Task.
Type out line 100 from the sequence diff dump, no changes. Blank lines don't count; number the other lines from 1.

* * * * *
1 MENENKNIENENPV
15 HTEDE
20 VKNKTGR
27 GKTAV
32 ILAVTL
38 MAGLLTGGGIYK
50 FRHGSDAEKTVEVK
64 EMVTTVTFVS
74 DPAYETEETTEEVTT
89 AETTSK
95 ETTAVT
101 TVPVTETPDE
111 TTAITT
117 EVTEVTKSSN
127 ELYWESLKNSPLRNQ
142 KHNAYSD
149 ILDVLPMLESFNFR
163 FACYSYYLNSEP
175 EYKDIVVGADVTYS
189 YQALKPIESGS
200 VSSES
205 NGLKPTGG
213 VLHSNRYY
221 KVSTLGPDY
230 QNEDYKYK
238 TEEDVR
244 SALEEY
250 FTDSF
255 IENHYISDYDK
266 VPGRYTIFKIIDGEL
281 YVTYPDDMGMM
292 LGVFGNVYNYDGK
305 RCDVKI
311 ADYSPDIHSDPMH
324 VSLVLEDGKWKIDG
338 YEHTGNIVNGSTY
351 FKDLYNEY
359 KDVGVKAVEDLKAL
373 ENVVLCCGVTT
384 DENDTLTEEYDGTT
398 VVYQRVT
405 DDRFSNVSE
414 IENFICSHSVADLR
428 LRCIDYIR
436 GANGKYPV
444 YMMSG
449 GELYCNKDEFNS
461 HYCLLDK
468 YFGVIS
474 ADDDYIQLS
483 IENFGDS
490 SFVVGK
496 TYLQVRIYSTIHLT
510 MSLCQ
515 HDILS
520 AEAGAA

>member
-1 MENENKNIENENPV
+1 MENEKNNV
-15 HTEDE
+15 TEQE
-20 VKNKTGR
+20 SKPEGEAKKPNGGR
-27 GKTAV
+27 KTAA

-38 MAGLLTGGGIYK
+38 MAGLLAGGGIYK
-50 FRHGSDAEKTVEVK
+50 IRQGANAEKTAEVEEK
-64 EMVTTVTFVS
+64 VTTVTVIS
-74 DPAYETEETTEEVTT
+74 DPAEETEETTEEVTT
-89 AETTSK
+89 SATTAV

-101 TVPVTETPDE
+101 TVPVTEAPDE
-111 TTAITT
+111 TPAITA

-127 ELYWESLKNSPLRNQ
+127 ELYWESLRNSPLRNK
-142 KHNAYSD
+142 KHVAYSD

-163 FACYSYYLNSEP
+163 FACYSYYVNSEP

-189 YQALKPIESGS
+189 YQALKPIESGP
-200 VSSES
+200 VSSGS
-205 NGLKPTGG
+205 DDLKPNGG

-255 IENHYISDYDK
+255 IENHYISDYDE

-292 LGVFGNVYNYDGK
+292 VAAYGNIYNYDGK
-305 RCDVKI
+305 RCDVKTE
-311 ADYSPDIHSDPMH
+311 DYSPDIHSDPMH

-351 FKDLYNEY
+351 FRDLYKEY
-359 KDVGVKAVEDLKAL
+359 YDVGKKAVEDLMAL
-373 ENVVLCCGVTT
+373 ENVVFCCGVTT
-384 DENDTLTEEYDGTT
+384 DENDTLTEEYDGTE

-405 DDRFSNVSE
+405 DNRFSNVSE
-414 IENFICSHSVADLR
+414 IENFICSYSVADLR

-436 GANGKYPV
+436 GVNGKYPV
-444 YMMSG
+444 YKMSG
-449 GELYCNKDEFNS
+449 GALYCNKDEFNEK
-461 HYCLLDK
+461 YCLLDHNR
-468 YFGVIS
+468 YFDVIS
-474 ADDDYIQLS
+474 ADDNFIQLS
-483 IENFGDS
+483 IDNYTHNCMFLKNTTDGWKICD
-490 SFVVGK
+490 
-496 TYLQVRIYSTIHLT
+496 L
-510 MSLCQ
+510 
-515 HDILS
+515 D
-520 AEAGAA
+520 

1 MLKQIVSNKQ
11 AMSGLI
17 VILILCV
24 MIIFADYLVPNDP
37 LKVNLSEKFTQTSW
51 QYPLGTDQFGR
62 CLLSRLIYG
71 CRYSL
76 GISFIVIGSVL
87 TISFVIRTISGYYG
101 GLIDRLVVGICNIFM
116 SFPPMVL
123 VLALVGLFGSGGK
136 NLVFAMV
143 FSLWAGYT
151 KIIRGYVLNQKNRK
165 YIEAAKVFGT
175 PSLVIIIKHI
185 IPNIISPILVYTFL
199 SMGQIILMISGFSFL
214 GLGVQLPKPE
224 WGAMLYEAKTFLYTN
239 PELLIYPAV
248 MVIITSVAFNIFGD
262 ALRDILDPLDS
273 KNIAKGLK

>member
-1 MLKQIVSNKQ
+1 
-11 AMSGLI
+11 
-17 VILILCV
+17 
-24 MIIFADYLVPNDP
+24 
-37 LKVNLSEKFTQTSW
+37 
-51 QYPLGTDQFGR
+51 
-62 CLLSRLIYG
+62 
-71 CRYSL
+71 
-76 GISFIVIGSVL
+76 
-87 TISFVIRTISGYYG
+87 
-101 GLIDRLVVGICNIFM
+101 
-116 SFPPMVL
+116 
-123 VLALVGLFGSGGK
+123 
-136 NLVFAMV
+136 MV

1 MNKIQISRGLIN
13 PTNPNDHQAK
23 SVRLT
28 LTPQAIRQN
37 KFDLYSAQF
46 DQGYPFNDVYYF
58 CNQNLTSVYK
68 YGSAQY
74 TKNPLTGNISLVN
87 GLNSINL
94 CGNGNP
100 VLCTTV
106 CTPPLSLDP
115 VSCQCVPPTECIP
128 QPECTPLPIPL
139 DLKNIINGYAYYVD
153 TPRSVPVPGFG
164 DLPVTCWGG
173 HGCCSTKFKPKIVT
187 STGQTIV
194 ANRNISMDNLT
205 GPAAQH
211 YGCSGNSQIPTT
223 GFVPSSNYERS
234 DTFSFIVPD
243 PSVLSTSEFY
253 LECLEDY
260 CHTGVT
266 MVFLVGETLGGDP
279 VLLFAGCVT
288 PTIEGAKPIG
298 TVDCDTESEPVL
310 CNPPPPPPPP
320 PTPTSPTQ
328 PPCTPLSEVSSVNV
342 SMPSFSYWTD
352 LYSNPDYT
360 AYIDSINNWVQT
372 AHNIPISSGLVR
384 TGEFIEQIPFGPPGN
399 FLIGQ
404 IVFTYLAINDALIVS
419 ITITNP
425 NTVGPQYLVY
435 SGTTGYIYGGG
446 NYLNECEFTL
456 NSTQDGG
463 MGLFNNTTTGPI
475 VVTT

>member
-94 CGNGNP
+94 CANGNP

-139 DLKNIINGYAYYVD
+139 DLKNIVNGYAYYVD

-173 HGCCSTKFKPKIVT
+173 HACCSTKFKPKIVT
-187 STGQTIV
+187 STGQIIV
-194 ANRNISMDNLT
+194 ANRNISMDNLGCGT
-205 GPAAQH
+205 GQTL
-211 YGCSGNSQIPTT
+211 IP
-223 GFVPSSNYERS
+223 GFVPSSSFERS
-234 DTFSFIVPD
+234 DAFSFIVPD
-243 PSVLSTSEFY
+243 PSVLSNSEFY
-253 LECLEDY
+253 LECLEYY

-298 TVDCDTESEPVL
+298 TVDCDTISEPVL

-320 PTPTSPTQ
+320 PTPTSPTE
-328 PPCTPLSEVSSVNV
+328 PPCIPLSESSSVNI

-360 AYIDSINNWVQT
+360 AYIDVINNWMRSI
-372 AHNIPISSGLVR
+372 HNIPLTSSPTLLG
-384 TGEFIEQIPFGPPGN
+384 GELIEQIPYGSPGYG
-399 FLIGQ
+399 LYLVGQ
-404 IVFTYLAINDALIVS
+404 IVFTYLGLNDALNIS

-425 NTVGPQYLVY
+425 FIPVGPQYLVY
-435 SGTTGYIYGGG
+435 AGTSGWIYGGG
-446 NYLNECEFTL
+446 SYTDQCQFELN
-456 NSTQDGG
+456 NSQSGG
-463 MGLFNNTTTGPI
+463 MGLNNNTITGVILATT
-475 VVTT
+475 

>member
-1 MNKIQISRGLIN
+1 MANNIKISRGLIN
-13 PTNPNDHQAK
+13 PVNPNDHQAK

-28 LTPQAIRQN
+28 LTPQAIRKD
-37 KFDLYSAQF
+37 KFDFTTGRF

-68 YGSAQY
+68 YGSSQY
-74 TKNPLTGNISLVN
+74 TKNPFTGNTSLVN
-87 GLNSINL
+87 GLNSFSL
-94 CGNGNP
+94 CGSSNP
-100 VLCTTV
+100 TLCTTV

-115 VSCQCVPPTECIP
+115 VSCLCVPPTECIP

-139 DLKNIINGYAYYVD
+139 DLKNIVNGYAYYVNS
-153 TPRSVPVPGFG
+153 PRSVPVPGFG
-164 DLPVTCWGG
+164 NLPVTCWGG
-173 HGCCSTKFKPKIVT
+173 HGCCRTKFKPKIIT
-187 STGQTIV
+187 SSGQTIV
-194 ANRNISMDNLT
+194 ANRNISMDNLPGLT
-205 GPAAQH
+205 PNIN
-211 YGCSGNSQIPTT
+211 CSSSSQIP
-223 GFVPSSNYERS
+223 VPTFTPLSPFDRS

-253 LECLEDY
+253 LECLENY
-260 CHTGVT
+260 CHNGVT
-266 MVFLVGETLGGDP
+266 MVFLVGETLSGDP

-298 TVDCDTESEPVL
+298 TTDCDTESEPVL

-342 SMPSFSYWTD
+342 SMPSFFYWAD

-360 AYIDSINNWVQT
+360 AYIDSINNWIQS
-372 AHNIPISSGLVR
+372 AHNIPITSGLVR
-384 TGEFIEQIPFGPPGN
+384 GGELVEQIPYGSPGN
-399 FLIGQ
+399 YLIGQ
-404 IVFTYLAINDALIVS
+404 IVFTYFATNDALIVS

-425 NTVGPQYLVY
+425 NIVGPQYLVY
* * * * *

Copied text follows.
-351 FKDLYNEY